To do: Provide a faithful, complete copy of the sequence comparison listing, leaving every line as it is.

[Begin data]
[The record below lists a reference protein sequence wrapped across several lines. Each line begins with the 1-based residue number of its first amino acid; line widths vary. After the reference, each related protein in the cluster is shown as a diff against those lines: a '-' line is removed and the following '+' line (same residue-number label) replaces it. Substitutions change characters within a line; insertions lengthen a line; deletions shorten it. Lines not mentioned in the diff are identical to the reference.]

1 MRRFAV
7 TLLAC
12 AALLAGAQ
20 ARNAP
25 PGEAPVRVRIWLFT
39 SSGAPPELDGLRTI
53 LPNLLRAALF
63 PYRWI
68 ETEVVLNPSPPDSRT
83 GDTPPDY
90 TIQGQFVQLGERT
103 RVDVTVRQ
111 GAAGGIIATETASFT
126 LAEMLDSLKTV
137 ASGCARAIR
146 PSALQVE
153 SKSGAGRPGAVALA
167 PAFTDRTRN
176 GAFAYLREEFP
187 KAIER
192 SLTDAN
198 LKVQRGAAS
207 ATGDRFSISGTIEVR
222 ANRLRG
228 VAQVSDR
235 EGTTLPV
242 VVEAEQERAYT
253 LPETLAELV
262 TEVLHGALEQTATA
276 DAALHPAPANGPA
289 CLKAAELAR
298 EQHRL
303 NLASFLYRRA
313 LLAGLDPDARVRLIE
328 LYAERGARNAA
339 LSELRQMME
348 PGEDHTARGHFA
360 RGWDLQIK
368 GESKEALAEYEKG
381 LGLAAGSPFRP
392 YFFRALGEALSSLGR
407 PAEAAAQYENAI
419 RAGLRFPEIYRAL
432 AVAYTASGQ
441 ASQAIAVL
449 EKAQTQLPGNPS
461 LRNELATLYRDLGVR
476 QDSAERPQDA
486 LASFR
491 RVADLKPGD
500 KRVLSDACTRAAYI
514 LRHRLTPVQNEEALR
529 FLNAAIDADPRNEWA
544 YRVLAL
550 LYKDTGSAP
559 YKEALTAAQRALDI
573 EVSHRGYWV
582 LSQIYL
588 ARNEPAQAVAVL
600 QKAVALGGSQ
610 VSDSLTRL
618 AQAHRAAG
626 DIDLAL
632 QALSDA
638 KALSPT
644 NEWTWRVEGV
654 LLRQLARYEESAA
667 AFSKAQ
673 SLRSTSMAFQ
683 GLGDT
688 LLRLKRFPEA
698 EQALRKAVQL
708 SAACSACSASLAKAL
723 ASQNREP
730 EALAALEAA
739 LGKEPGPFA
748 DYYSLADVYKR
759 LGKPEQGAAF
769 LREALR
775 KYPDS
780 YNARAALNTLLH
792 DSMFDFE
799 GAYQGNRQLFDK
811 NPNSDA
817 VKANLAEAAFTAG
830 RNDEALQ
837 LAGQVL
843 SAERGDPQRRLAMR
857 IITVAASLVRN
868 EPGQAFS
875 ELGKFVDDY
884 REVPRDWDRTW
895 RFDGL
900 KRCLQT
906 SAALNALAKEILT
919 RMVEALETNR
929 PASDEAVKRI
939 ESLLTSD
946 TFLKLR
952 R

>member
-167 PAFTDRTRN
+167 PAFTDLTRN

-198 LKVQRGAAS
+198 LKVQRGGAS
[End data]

[The record below lists a reference protein sequence wrapped across several lines. Each line begins with the 1-based residue number of its first amino acid; line widths vary. After the reference, each related protein in the cluster is shown as a diff against those lines: a '-' line is removed and the following '+' line (same residue-number label) replaces it. Substitutions change characters within a line; insertions lengthen a line; deletions shorten it. Lines not mentioned in the diff are identical to the reference.]

1 MRRFAV
7 TLLAC
12 AALLAGAQ
20 ARNAP
25 PGEAPVRVRIWLFT
39 SSGAPPELDGLRTI
53 LPNLLRAALF
63 PYRWI
68 ETEVVLNPSPPDSRT
83 GDTPPDY
90 TIQGQFVQLGERT
103 RVDVTVRQ
111 GAAGGIIATETASFT
126 LAEMLDSLKTV
137 ASGCARAIR
146 PSALQVE
153 SKSGAGRPGAVALA
167 PAFTDRTRN
176 GAFAYLREEFP
187 KAIER
192 SLTDAN
198 LKVQRGAAS
207 ATGDRFSISGTIEVR
222 ANRLRG
228 VAQVSDR
235 EGTTLPV
242 VVEAEQERAYT
253 LPETLAELV
262 TEVLHGALEQTATA
276 DAALHPAPANGPA
289 CLKAAELAR
298 EQHRL
303 NLASFLYRRA
313 LLAGLDPDARVRLIE
328 LYAERGARNAA
339 LSELRQMME
348 PGEDHTARGHFA
360 RGWDLQIK
368 GESKEALAEYEKG
381 LGLAAGSPFRP
392 YFFRALGEALSSLGR
407 PAEAAAQYENAI
419 RAGLRFPEIYRAL
432 AVAYTASGQ
441 ASQAIAVL
449 EKAQTQLPGNPS
461 LRNELATLYRDLGVR
476 QDSAERPQDA
486 LASFR
491 RVADLKPGD
500 KRVLSDACTRAAYI
514 LRHRLTPVQNEEALR
529 FLNAAIDADPRNEWA
544 YRVLAL
550 LYKDTGSAP
559 YKEALTAAQRALDI
573 EVSHRGYWV
582 LSQIYL
588 ARNEPAQAVAVL
600 QKAVALGGSQ
610 VSDSLTRL
618 AQAHRAAG
626 DIDLAL
632 QALSDA
638 KALSPT
644 NEWTWRVEGV
654 LLRQLARYEESAA
667 AFSKAQ
673 SLRSTSMAFQ
683 GLGDT
688 LLRLKRFPEA
698 EQALRKAVQL
708 SAACSACSASLAKAL
723 ASQNREP
730 EALAALEAA
739 LGKEPGPFA
748 DYYSLADVYKR
759 LGKPEQGAAF
769 LREALR
775 KYPDS
780 YNARAALNTLLH
792 DSMFDFE
799 GAYQGNRQLFDK
811 NPNSDA
817 VKANLAEAAFTAG
830 RNDEALQ
837 LAGQVL
843 SAERGDPQRRLAMR
857 IITVAASLVRN
868 EPGQAFS
875 ELGKFVDDY
884 REVPRDWDRTW
895 RFDGL
900 KRCLQT
906 SAALNALAKEILT
919 RMVEALETNR
929 PASDEAVKRI
939 ESLLTSD
946 TFLKLR
952 R

>member
-167 PAFTDRTRN
+167 PAFTDLTRN

-198 LKVQRGAAS
+198 LKVQRGGAS